Wednesday, July 11, 2012

Track Attack- "Up All Night"

Forever. We all dream of forever in its various guises. Of living forever. Of being together forever. Of loving and be loved forever. But forever is a mighty long time, and ultimately fleeting. It's the unattainable. The idea of the eternal has been in pop music's bloodstream since the very beginning. It's there in "Be My Baby," when Ronnie Spector overwhelmed with elation sings "you know I will adore you til' eternity." The idea of remaining young forever is at the heart of the yearning "Thirteen" by Big Star. It haunts the lonely house of The Cure's "Love Song" "however long I stay, I will always love you." And it's inescapable on "Up All Night," the closing track on Best Coast's new LP, The Only Place

The opening guitar figure suggests eternality. A shimmering figure cut from the cloth of Orbison, Nelson & Elvis. In seconds, Bethany Cosentino's guitar-playing paints the picture of a slow-moving summer night, a realm her songs often inhabit. "You and me, too good to be," Cosentino woefully sings. "Too true to see," she continues, trying to convince herself of something that was never there. Finally the thread unravels and she's "too dumb to see," that she was in a romance that couldn't be forever. "Way too lazy to make it work," is the pitiable payoff. And with that Cosentino is left standing at a door never to be opened again, "still alone, still awake, and still afraid."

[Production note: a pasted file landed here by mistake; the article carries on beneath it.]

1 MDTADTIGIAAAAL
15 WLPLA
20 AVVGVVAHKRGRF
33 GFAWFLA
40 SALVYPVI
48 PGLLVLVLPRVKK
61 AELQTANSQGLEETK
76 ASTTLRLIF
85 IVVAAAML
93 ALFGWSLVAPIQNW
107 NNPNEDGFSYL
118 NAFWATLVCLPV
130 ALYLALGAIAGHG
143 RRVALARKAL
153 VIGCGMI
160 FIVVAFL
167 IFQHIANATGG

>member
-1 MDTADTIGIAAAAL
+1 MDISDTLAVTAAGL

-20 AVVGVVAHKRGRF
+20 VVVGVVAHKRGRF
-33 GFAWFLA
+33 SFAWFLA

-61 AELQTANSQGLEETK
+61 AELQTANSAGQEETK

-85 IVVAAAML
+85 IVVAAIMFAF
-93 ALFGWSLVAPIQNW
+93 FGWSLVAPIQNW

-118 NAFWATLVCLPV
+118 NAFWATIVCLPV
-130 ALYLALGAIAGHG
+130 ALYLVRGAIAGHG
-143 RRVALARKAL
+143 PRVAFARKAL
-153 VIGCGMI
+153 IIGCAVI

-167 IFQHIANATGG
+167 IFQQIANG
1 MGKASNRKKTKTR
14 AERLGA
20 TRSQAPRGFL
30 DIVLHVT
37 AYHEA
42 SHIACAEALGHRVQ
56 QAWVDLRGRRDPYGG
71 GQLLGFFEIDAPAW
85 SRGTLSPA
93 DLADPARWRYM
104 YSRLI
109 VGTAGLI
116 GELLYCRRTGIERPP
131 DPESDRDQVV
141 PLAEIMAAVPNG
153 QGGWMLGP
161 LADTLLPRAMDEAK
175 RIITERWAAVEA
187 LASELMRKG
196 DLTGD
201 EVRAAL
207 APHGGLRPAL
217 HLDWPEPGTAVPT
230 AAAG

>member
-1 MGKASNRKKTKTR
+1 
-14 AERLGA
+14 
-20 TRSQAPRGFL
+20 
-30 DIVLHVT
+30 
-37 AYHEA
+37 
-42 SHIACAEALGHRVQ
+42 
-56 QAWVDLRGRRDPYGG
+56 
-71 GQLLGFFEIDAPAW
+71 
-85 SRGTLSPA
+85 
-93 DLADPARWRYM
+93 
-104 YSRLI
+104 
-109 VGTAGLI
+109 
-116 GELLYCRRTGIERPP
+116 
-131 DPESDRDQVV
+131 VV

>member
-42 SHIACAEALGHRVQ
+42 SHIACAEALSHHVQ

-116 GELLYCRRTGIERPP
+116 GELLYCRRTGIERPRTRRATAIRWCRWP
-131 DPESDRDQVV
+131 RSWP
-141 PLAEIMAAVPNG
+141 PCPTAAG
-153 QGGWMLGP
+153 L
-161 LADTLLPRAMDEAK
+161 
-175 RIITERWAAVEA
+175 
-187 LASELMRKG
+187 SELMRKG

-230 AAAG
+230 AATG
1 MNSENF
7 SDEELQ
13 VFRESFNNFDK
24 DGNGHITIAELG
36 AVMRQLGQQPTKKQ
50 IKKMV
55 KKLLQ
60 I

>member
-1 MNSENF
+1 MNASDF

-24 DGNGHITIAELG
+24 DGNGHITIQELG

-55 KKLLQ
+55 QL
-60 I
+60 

"I don't know what day it is, cause I've been up all night," is the start to Cosentino's listless journey on the stormy seas of love. Cosentino longs of seeing her former flame "forever and ever," but can never get her wish. Any chance has been squandered. While "Up All Night," initially recalls The Ronettes "Be My Baby" with it's talk of the eternal, a more apt comparison lies in "Why Don't They Let Us Fall In Love." In both tracks there's a sense that something greater than the "enduring" love of two people is at work. It's as if time itself has rightfully intervened, knowing full well no love can ever pass its test.

As the song tenderly ambles on, a violin discretely enters in while Cosentino still wishes. The longing in her voice swells when she makes one last ditch effort for forever, the violin right along for the ride. All out of words to convey her desperation, Cosentino effervescently oohs as each instrument floats away. After weeks of restless nights, Cosentino has given up and gone to bed. And with the resignation, she's become forever's latest casualty.

"Up All Night"


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